Skip to main content
The Independent Critic

Tim Martin, Beth Griffith, Herbie Go, David Ferreira
Chantal Demorial
10 Mins.

 "Arm's Length" An Entertaining, Thoughtful Short 
Add to favorites

Chantal Demorial's Arm's Length is a slightly dark satirical short centered around Tim Martin's Peter Palmer, a young man born into privilege determined to not follow in his father's footsteps but to actually make it on his own. 

That's a little easier said than done for Peter, whose unique physical features make life a whole lot more complicated and manage to keep his own success an arm's length away. When he bombs an interview for an influential Wall Street job, Peter's desperation turns into petty theft for which he's, well, not well armed. While things continue to not go his way, Peter Palmer, when it comes down to it, still has one thing to his advantage - he was born rich in America. 

Beautifully photographed in black-and-white by Zac Nicholson, Arm's Length breezes by courtesy of Demorial's intelligent, precise script and Tim Martin's delightfully off-kilter yet engaging performance as a man who is absurdly unique while also projecting that sense of knowing that rescue is really only an outstretched hand away.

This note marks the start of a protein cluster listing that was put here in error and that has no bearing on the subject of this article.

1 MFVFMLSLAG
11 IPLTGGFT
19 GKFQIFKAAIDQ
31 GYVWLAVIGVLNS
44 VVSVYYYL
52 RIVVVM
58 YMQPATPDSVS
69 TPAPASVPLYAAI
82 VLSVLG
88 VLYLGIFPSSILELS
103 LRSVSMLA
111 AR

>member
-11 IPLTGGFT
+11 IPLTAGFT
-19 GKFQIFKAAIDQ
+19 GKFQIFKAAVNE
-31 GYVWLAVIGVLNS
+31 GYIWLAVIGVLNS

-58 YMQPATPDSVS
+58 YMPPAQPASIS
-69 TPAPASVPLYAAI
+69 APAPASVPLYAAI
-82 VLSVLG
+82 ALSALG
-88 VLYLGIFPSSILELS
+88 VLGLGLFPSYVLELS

Okay. Okay. I'll stop with the arm's length jokes. 

I can't help it. 

Seriously, though. Demorial wisely added a layer of absurdity to the scenario that allows us to laugh at someone who might other be too disadvantaged for us to laugh at rather than with him.

Oh, and trust me, we do laugh AT him.

He also gets the last laugh.

Elana Estrin's performance of Dvorak's Humoresque is sublime, while Patrick Deeney's music adds satirical sass. Justine Del Grosso's costume design is impeccably suited to the film's unique rhythms. 

At a mere 10 minutes in running time, Arm's Length goes by quickly but is enjoyable from beginning to end. While there's no doubt that Tim Martin is the key player, Beth Griffith is given a few moments to shine and shine she sure does. 

For more information on Arm's Length, visit the film's Facebook page linked to in the credits. 

Written by Richard Propes
The Independent Critic